Physical distancing is changing how we use our homes, backyards and public spaces. Designers are taking noteSynergy Mortgage
In early April, about a month into the COVID-19 lockdown, Daniel Rotsztain, an artist, writer and cartographer living in Toronto, built what he calls a “social distance machine”. Imagine a giant hula hoop, jutting two metres in all directions, worn around the neck like an Elizabethan collar, minus the Shakespearean ruffles.
As Rotsztain filmed, his friend Bobby Gadda donned the contraption and tried to walk around downtown streets, sidewalks and parks. Invariably, his device bumped into just about everything – people, construction hoarding, the sides of buildings. Absurd? A little. But the resulting YouTube video, viewed nearly 385,000 times, illustrated an important point. “We were being told to stay two metres from other people,” Rotsztain says. “Often, that involved stepping into the road, into a live lane of traffic. That’s not safe.”
Canada’s cities, with their narrow sidewalks and car-clogged roads, were simply not designed for physical distancing. As COVID-19 continues to force us apart, designers are looking for ways to rethink the spaces and places where we live with wellness in mind. But not just with new bike lanes and car-free roads (both of which increased in Toronto after Rotsztain made his video): The inside of our homes, parks and playgrounds are also getting a health-focused rethink.
“Extreme situations sometimes bring about innovation,” says Maya Mahgoub-Desai, senior urban designer for Moriyama Teshima Architects and chair of the environmental design program at the Ontario College of Art & Design University. “I recommend a book called The Ghost Map. It basically details how our modern sanitary sewer systems emerged from a tragic cholera outbreak. Public infrastructure can be used to mitigate public health crises.”
If cholera led to the invention of the modern sewage system and, by extension, the toilets that link into it, COVID-19 might lead many North Americans to finally embrace bidets. California-based bidet-maker Brondell has seen a 300-per-cent jump in interest since March. Many clients of Toronto interior designer Nora Voon have been asking for them, freaked out by the prospect of toilet paper shortages. “Copper handles, faucets and fixtures are particularly popular,” says Voon, adding that copper is naturally anti-microbial, killing viruses, including COVID-19, faster than other metals, plastics and glass.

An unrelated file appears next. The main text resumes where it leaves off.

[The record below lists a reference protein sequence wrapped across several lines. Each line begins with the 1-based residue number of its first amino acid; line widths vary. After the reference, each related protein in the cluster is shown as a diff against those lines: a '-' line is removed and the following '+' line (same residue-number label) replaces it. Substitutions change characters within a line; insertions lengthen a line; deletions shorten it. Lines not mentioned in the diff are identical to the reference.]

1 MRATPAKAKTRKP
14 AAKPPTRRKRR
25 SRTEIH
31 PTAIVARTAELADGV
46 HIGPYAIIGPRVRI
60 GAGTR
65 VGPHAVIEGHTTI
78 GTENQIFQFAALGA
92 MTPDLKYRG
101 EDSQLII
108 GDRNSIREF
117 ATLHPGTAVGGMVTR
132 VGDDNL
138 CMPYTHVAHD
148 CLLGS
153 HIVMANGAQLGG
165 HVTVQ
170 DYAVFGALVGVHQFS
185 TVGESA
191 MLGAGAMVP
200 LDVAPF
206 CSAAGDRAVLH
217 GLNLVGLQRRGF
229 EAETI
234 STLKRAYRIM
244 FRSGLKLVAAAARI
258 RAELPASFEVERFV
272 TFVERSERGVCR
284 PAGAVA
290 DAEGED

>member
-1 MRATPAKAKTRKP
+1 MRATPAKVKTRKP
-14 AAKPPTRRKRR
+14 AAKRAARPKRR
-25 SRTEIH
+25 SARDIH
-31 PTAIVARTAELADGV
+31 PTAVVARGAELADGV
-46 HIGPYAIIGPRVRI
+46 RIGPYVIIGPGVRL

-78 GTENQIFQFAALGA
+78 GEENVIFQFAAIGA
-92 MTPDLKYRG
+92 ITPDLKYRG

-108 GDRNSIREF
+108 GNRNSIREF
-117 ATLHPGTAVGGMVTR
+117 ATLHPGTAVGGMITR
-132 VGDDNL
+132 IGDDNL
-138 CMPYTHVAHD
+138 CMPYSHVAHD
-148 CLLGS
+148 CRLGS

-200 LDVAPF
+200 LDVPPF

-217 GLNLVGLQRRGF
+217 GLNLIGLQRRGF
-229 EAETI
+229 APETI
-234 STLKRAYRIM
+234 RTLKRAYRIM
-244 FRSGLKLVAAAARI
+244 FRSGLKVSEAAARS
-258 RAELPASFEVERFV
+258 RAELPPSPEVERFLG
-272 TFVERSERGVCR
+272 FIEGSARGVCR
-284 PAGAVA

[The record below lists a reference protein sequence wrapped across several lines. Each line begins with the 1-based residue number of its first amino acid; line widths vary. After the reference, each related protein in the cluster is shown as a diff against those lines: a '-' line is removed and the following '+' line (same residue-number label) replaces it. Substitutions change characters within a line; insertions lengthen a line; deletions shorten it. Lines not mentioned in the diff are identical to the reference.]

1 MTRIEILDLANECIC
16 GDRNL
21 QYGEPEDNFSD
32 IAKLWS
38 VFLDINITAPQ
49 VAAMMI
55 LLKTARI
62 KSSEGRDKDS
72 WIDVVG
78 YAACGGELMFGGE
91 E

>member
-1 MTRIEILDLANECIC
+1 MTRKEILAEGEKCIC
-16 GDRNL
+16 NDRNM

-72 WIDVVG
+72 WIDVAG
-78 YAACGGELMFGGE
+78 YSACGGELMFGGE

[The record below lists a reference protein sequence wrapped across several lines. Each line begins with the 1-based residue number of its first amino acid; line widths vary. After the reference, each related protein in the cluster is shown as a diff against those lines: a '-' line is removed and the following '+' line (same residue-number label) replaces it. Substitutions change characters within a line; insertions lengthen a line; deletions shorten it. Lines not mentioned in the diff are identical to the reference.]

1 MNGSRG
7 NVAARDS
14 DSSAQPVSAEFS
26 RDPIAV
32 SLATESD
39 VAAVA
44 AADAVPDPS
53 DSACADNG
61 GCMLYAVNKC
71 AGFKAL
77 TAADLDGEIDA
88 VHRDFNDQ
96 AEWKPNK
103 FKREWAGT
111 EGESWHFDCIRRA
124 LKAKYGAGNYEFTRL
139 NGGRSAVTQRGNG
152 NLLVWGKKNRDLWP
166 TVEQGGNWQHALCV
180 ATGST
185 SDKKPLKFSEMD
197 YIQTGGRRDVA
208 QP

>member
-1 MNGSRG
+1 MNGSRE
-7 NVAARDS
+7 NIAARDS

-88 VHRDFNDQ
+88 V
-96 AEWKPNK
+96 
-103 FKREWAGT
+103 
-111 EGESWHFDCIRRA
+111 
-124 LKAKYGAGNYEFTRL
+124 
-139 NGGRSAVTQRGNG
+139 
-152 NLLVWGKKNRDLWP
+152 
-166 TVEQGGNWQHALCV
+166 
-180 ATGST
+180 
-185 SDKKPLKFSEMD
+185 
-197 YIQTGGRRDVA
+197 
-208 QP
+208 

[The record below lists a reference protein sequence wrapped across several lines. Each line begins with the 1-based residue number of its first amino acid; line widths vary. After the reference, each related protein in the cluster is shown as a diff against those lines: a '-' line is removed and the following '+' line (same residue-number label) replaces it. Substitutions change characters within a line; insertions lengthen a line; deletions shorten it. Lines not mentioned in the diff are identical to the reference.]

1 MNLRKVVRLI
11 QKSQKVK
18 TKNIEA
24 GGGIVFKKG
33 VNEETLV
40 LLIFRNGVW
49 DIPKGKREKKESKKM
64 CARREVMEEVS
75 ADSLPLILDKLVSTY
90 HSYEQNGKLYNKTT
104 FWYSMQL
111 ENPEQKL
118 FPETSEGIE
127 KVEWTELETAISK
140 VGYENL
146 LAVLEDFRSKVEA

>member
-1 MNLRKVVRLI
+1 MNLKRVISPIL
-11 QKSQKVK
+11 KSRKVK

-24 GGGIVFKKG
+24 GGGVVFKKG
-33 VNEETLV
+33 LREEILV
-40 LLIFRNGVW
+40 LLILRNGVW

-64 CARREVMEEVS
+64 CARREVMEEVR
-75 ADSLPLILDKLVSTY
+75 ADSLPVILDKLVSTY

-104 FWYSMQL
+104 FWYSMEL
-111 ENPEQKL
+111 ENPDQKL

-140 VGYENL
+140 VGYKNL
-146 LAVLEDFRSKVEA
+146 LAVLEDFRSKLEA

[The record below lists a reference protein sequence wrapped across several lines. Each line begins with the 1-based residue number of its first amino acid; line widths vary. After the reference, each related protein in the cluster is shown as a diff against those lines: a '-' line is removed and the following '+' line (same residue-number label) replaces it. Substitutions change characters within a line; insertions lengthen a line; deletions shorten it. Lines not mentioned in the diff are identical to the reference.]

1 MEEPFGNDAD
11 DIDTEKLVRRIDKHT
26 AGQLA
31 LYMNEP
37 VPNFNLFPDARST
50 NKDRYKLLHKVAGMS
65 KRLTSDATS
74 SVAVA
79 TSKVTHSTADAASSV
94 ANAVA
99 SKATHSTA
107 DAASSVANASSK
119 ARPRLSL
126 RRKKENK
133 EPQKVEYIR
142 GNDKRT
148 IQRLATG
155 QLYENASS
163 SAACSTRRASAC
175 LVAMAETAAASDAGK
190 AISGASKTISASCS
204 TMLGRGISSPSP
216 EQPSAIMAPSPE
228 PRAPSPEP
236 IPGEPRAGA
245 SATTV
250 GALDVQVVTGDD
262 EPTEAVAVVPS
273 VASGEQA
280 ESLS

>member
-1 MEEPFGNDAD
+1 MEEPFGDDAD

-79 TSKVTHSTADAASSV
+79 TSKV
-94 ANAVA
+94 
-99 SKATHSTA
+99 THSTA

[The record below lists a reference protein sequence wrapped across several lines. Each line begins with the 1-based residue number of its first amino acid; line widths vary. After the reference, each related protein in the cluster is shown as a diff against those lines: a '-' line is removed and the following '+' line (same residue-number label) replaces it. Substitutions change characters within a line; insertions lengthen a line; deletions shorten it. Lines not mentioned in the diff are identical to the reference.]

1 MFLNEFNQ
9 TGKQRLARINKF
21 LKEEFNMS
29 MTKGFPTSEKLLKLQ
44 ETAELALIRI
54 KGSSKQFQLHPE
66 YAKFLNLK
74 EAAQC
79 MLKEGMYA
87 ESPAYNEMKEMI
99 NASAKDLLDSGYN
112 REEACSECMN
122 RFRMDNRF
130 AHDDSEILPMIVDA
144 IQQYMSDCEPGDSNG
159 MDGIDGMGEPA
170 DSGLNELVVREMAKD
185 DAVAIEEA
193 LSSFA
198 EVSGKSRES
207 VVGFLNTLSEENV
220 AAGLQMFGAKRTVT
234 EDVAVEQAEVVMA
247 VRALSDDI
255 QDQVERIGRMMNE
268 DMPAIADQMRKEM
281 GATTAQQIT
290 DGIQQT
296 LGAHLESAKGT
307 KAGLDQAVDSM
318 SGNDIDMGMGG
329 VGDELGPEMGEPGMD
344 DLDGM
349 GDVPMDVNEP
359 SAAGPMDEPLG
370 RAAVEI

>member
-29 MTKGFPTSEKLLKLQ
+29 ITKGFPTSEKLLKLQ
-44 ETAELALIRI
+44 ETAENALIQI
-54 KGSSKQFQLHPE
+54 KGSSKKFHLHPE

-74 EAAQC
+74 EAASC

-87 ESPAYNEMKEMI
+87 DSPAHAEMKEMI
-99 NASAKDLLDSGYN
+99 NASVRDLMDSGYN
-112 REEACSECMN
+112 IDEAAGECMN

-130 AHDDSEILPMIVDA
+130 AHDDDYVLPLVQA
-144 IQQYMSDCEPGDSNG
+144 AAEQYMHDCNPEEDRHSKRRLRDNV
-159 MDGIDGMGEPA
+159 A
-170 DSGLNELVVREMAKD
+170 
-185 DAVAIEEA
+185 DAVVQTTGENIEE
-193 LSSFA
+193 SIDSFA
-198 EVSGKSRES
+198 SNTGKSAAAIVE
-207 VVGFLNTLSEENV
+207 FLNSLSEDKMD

Beyond bidets, Voon, founder and principal of Noda Designs, says “a lot will change” in our homes as a result of COVID-19. Some of the shifts will be small, yet practical. Pantries might get larger, to cut down on the need for extraneous grocery runs. Extra bathrooms can help if someone in a house becomes infected, making in-home distancing easier. “People want more sinks in general,” Voon says. “There’s increased attention to handwashing. I’m being asked for sinks in mud rooms, so people can scrub down as soon as they come home. I was never asked for that before.”
Outdoors, the concept of the Victory Garden is making a comeback. The idea throws back to the Second World War, when Canadians grew their own backyard produce so the gas and oil used by farms could instead by sent to the front. According to Martha Kantorczyk, a member of the Mississauga Master Gardeners, an association whose mandate is to give free, useful advice to amateur green thumbs, one of the upsides is that space needn’t be a constraint.
“You can grow just about anything in container planters and hanging baskets on a condo patio,” she says. And it’s not too late for vegetables. Whereas tomatoes, peas and cucumbers are typically planted in early spring, “there are fall vegetables that can be started inside now and moved out as the weather gets cooler. Kale, for example, does really well in colder weather.”